* The District Court found paragraph 4 of the March 10, 1971 agreement to be unambiguous as a matter of law. We agree. Paragraph 4 limited the sellers' guarantee to the loan receivable accounts of the bank "existing on the date of the closing . . .." It did not apply to any subsequent "additions or increases in said loans . . .." In the event of a lawful charge off against any such guaranteed loans, the same amount became a credit against the unpaid purchase price, thus effectuating the guarantee. Correspondingly, appellants were entitled to credit for all sums collected on "guaranteed loans" to the extent of any prior charge off, not to exceed the balance due the sellers on the purchase price. "All other charge offs belong to the Buyers." It is clear from a reading of paragraph 4 alone and in context with the other provisions of the March 10 agreement that appellants retained no interest in any charge offs of loans not guaranteed by them, nor was the purchase price to be increased by the amount of any collections made on account of such loans. Loans charged off before closing were not guaranteed by appellants, and hence the District Court properly held that they had no interest in payments made on account thereof.

11

From this finding, the District Court concluded that no action could lie for damages from breach of contract since no breach was established. It therefore did not submit this issue to the jury. With this conclusion we likewise agree.4

II

12

The more difficult question is whether appellants were entitled to a rescission of the agreement because of the misrepresentations of the buyers, appellees herein. The District Court adopted the findings of its advisory jury5 and expressly found that appellants believed that under the March 10 agreement they would be entitled to receive credit for all sums collected on loans charged off prior to closing against their liability for loans charged off after closing. It also found that at least one appellee had so represented the meaning and effect of the March 10 agreement. This latter finding was disputed by appellees, and at trial Frank Farrar testified to the contrary. There was substantial evidence to support the findings of the District Court, however, and we cannot say that such findings were clearly erroneous. Thus an arguable foundation was laid for reformation of the contract.6 Appellants, however, did not seek reformation; rather, they sought rescission.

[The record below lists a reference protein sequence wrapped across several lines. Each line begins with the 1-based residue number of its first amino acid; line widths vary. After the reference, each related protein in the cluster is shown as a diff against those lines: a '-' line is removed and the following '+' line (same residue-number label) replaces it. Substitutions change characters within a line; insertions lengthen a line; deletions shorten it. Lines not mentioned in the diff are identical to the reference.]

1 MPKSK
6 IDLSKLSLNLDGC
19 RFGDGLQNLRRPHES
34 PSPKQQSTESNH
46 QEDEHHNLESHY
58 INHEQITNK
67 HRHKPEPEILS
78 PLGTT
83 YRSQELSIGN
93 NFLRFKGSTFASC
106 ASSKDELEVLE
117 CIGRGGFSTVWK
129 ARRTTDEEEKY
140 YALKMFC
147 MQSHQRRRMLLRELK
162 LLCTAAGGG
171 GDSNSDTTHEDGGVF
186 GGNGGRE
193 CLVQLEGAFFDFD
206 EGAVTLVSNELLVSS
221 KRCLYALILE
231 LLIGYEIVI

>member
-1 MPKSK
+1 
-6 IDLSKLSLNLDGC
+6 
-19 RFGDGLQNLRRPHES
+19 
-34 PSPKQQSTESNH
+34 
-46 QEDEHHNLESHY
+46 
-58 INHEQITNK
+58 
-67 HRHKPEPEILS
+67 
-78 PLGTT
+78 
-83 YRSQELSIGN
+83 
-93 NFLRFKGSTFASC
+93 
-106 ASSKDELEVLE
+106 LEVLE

13

The District Court also found that appellants did not act as reasonable and prudent persons in their examination of the March 10 agreement and had they done so they would have had a materially different belief as to its meaning. There is substantial evidence in the record to support the conclusion that appellants simply relied upon the assurances of appellees that in respect to charge offs the provisions differed from the March 3 agreement only to the extent of limiting credits for payments to the balance due from appellants.

14